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Jeez, that hack last week that happened to the Colonial Pipeline is crazy. Cyber crime is no joke, and the Colonial Pipeline, which carries almost half of the gasoline, diesel and other fuels used on the East Coast, had to shut down its entire network on Friday after a cyber attack by an Eastern European-based criminal gang managed to hack into its network. Gasoline is still a very precious resource – for some reason – and people are still holding onto internal combustion engine (ICE) vehicles. Some have made the stretch to hybrid vehicles, because it means no real change, just improvements in terms of fuel efficiency. However, as alternative fuel vehicles become the norm, hybrid vehicles may start to evolve and pose some serious competition with a little more electric power.
The idea for this article was sparked by the Koenigsegg Gemera, a hybrid vehicle unlike any seen before. Called a Tiny Friendly Giant” – or TFG for short, the hybrid is a combination of three (technically four) motors. There is an electric motor for each rear wheel producing 500 bhp (500 horsepower) and 1000 Nm (737 lb-ft of torque), and one E-motor on the crankshaft that produces an extra 400 bhp (405 horsepower) and 500 Nm (370 lb-ft of torque) to power the front wheels in addition to the internal combustion engine. This is a hybrid after all, and the ICE making up its own chunk of the power is a Twin Turbo 2.0-liter 3-cylinder engine, able to generate about 600 horsepower and 440 lb-ft of torque.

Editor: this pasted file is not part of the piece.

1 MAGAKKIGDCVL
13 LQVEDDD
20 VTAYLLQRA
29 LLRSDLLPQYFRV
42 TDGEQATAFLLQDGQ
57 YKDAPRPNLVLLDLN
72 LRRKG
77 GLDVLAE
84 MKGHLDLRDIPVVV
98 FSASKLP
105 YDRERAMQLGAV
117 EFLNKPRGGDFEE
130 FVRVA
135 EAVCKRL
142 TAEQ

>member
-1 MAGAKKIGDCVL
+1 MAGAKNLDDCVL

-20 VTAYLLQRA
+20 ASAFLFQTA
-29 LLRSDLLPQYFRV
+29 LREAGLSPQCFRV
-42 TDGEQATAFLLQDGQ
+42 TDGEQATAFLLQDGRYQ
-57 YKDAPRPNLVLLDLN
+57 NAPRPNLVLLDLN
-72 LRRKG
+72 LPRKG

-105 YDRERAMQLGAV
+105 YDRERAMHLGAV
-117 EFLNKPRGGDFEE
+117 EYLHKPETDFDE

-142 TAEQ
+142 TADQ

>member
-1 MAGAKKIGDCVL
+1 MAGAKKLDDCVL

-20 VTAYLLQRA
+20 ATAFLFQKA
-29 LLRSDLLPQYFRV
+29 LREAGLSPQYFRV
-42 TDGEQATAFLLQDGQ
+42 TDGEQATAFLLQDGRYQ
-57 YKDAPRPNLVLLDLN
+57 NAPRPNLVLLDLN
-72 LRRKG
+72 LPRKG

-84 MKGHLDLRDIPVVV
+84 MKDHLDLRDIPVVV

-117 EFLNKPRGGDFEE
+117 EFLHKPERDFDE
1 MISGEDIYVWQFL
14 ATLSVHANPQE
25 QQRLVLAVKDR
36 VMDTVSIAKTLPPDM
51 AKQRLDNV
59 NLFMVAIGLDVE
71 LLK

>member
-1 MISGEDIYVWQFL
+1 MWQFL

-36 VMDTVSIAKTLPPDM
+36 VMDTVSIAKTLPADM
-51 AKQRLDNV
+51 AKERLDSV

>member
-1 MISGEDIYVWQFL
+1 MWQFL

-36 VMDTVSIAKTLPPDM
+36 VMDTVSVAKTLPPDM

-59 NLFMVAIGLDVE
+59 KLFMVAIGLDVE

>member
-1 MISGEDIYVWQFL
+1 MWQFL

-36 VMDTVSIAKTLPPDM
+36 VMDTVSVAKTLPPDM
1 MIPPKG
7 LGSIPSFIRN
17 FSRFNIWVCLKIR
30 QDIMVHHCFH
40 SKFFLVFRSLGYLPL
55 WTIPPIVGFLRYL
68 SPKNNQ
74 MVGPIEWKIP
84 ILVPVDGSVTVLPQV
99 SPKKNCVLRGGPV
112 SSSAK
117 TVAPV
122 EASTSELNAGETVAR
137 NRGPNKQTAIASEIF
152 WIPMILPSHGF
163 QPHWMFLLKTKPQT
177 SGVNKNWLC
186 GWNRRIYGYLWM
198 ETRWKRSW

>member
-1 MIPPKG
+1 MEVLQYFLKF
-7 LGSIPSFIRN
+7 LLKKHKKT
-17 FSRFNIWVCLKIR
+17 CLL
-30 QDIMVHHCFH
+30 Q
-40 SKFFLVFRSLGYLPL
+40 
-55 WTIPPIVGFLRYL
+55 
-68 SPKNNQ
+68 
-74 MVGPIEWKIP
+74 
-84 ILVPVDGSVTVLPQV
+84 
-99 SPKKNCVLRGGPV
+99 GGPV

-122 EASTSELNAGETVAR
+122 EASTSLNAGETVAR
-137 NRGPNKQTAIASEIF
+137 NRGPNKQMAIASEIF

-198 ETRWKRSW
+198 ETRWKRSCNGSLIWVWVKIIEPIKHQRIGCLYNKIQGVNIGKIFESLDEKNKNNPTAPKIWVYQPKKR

It’s definitely different in terms of hybrid vehicles. How does that thing even keep all three electric motors powered without charging up? How can it still be just an ICE hybrid? For one thing, this vehicle comes with an 800V 15 kWh battery pack onboard, able to provide 900 kW of discharge and up to 200 kW of recharge. Furthermore, consumers can get 30 miles in EV only mode. It just doesn’t make sense, but whether science or magic, it works, and it definitely changes things when it comes to ICE hybrids staying alive. We all thought plug-in hybrid electric vehicles (PHEVs) would eventually take over.
The design for the Koenigsegg Gemera is very akin to the Mitsubishi Outlander PHEV. A plug-in hybrid SUV, the Outlander PHEV is powered by a 2.0-liter engine and a 12-kWh battery that powers two high-performance electric motors in the rear, able to travel 24 miles on electricity alone. To keep this up, the Outlander PHEV would need to charge up every so often. The Koenigsegg Gemera does the same, with two rear electric motors powered by the car’s battery pack, doing the heavy lifting for the initial takeoff of the vehicle, which is then taken over by the front wheels with the twin turbo ICE and e-motor.
Oh, did we mention the Koenigsegg Gemera doesn’t come with a reduction gear or transmission to keep the ICE engine from exploding? That’s another unique factor about this hybrid system that makes the Gemera stand out, and when it comes to a competitive market, being able to stand out makes all the difference. ICE vehicles are still going strong, with or without the Colonial Pipeline and all of its precious, precious gasoline at the pump. What do you think about the Koenigsegg Gemera? Should more hybrids integrate electric motors to take care of some of the heavy lifting, or should more automakers just make the jump to plug-in hybrid vehicles already? Join the discussion on NowCar social media.